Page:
Really is it so hard for people not to drink with their friends and still go out? I go to bars and restaurants all the time with my friends who drink and I get diet cokes instead because I usually do not drink, and no one seems to care. Yoga classes and alternate activities are great but please don’t think you can’t go out and enjoy yourself at night or at brunch without having a drink.

    January 10, 2020/Reply
    • Belle says:

      It’s not hard to start out the night not drinking, but if you’re used to drinking, the more the night wears on the tougher it gets. Also, peer pressure is not confined to your youth. I have sat in bars and watched grown adults chide other grown adults for not drinking, asking repeatedly if they can get them a drink, and even ordering shots for “everyone” and then haranguing the person not drinking because someone else “has to” drink theirs.

      If you don’t usually drink, as I didn’t for many years, it’s easier. The reason being that no one expects you to drink. But when they are used to you drinking with them, that changes.

      January 10, 2020/Reply
    • Andrea says:

      I think, at least in my case, it’s a little tougher to be in a drinking-centered environment because the bottom line is that I genuinely enjoy the flavors of wine and it sucks to feel like I’m missing out on something I like. Even though I may take a break for good reasons (health, sleep, weight) it’s still a little hard to deny myself something that makes me happy especially, as Belle says, if there is pressure to have “just one glass”.

      Think of it like this: if I undertake a low-carb plan to lose a few pound, that doesn’t mean I *can’t* join my friends at an Italian restaurant…but being surrounded by pasta and not being able to eat it isn’t exactly the most fun a girl can have. So I would probably be more likely to suggest an alternate type of restaurant when it’s my turn to choose to help me adhere to my plan.

      Belle- I’m not sure if you have one near you, but my girlfriends and I have had big success with a day at an outlet mall as an alternative to brunch & day drinking. We get plenty of steps in, chat all day, maybe score a few bargains. I was surprised by how much fun it was!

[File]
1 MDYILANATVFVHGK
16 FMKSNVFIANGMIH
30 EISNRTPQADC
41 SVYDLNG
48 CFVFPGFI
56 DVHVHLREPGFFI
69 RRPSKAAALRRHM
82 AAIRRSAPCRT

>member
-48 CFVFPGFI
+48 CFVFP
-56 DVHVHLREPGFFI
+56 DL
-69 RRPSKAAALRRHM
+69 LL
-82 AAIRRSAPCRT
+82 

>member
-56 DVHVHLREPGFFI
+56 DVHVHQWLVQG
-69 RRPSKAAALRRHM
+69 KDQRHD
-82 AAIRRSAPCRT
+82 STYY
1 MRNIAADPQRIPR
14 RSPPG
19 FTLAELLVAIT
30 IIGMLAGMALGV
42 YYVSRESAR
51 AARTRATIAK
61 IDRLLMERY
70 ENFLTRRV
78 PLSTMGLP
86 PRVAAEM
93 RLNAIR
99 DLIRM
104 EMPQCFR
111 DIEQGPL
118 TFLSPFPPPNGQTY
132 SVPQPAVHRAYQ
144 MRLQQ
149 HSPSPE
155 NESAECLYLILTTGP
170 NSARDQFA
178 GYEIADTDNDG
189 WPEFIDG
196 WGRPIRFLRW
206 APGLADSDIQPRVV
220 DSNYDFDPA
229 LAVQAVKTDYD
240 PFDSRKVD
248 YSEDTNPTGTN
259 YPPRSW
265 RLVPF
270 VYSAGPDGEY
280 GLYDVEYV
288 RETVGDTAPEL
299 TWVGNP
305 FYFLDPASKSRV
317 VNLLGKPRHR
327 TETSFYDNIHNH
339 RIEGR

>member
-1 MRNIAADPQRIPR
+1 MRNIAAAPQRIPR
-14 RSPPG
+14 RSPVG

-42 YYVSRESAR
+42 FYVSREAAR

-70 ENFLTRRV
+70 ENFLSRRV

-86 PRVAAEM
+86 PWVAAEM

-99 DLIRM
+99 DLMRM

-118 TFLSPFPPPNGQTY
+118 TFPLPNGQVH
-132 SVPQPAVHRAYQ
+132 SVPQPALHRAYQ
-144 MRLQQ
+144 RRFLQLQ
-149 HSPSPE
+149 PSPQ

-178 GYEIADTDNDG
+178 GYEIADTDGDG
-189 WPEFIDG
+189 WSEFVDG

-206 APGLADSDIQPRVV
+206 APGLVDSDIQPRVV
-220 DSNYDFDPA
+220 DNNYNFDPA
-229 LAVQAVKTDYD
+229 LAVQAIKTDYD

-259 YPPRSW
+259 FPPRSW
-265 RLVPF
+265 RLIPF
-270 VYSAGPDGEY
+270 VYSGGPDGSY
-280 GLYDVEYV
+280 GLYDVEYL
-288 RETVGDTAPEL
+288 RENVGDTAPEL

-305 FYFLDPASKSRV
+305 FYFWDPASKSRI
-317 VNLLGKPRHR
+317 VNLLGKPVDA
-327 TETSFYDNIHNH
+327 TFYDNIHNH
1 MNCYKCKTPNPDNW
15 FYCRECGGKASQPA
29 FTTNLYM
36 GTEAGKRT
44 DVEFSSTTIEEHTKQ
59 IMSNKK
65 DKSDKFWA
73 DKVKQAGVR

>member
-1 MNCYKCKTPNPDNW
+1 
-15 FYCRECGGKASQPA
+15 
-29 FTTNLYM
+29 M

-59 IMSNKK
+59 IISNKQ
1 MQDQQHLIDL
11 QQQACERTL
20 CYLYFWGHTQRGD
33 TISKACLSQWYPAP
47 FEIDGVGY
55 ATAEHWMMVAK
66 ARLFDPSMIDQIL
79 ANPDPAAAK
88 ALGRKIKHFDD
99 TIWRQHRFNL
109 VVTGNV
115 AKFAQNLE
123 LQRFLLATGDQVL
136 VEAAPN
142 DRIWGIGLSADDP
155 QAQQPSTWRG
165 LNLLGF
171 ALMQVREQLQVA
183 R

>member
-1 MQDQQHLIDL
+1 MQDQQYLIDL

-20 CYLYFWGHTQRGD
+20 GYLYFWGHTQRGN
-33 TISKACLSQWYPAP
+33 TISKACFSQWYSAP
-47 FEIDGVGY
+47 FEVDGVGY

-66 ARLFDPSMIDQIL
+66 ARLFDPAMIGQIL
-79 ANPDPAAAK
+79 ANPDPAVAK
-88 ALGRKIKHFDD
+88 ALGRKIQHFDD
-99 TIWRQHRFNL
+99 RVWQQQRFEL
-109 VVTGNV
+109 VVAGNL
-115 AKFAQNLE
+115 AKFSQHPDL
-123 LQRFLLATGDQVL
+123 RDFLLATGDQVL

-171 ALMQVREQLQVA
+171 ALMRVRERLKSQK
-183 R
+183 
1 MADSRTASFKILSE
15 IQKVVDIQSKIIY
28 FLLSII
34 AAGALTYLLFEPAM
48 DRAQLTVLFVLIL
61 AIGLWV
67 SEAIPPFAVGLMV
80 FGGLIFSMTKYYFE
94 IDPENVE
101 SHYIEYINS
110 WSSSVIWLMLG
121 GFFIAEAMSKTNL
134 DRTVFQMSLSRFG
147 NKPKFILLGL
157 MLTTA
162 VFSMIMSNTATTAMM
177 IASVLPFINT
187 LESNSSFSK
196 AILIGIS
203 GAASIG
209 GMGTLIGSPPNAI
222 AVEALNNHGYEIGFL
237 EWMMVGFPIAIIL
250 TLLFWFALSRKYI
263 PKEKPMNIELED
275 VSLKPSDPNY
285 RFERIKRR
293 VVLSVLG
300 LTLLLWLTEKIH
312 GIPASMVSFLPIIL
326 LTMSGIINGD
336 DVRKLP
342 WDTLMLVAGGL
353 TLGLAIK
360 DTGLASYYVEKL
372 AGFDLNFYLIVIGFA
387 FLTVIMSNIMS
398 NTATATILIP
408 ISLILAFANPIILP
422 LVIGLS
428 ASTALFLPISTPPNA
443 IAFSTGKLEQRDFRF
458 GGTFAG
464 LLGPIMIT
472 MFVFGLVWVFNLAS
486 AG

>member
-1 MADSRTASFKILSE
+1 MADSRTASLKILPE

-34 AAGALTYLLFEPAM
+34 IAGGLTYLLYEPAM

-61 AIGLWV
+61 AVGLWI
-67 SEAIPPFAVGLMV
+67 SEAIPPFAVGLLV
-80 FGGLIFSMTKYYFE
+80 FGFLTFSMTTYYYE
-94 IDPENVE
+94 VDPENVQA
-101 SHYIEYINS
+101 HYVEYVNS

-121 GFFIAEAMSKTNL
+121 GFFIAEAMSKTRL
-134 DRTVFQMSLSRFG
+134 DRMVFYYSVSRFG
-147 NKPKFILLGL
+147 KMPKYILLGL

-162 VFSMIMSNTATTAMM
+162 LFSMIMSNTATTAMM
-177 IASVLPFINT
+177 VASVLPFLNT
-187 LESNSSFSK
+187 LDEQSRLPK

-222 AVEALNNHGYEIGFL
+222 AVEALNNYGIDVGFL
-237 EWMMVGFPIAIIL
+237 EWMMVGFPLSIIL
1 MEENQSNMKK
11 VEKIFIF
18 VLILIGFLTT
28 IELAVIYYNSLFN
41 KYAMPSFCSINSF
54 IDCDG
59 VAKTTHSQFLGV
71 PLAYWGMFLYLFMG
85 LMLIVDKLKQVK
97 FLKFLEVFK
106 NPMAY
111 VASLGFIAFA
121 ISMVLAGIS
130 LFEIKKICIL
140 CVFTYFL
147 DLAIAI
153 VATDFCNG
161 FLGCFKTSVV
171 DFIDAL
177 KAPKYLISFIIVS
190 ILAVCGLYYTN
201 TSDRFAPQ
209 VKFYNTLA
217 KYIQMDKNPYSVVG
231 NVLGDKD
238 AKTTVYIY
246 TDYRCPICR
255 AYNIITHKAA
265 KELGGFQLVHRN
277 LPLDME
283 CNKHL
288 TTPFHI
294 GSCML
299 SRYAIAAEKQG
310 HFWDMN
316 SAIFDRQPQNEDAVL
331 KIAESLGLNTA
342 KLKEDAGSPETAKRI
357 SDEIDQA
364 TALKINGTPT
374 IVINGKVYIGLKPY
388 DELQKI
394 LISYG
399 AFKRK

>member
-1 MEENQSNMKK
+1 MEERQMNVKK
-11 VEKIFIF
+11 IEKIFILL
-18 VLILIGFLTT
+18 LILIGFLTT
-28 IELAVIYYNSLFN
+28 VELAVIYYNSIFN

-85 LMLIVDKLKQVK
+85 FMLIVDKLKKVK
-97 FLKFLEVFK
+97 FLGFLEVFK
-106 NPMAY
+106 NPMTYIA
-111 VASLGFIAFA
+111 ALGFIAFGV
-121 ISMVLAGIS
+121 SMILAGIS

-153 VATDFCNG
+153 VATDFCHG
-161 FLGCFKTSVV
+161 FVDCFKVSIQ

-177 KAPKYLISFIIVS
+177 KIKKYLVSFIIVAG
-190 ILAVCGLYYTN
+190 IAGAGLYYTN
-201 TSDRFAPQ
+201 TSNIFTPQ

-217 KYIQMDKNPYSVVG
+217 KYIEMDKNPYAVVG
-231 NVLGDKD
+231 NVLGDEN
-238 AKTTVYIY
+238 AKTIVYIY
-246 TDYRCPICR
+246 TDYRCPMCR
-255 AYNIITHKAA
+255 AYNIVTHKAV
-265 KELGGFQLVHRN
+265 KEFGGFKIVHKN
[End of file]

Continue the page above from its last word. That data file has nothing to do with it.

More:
January 11, 2020/Reply
    • MJ says:

      I don’t understand the issue either. Can’t you just invite someone over to hang out?

      I have no medical reason not to drink but my friends don’t give me any grief when I choose to skip it. I agree with the above commenter about examining why your friends are so anti-sobriety.

      January 13, 2020/Reply
      • Brandi says:

        I’m with you. We just got back from a trip to Europe, and my best friend and her husband met up with us in Vienna. They drink, and he wanted to check out a really lovely rooftop bar. Everyone got Gluhwein, I went with a hot ginger lemonade (non-alcoholic). Turned out I ended up with the best drink and my fiance and I have been replicating that on the regular since we got home.

        Even being in DC and going out with coworkers, it’s not a huge deal to just ask for a soda water with lime at a bar. It was more of an issue in my early 20s than it seems to be now. I honestly don’t know the last time anyone we were with did shots.

        January 13, 2020/Reply
  7. Christine says:

    I don’t know how late coffee shops typically stay open in Spokane, but if I need to meet up with someone to catch up and it can’t involve drinks, I usually suggest meeting for coffee instead. In all honesty I always order tea rather than coffee when I’m there, but it’s the same type of let’s-catch-up-over-a-drink setting.

    January 11, 2020/Reply
  8. Evelyn says:

    I hear ya! For me, drinks with friends do not always mean a wild night out. Rather, it’s just an opportunity to catch up – which isn’t always easy to if you’re taking a class together, watching a movie, or doing something else where conversation is not the focus. I’m happy to have a non-alcoholic drink as long as it has flavor and some thought put into it. Sadly, not many bars offer good mocktails, fancy kombucha, or craft sodas. And even if they do have non-alcoholic options, they are often way too sweet, or served in a plain glass without garnish. Presentation matters! I’d much rather have water in a wine glass than wine in a water glass…

    I’m a martini drinker, so during dry January (or whenever, really), I mix tonic water with some olive juice, lemon juice, and a few drops of bitters. Pour into a martini glass, garnish with olives. Hits the spot.

    January 13, 2020/Reply
  9. Catherine says:

    Thx Belle, for your thoughtful and thought provoking posts, plus of course the fab 4 ways! I am a senior-ish lawyer at one of the biglaw firms and really enjoy your posts.

    Love the non-fashion photos you usually have at the start. Such beautiful places.

    I agree it’s a challenge to do dry January, but the benefits are so great. I have had success saying to myself (and others as needed) that I am going for standard medical tests as part of my annual physical (necessary detail so no one gets worried thinking i am sick) and can’t drink for 24/48 hours before. Everyone lays off with that. If just with female friends, I sometimes just say the truth- I am laying off drinking because it makes me sick/ so I can sleep better.

    It’s not about friends/clients not being good people, but drinking is so much a part of our culture and bonding.

    Good luck to all undertaking dry January!

    January 13, 2020/Reply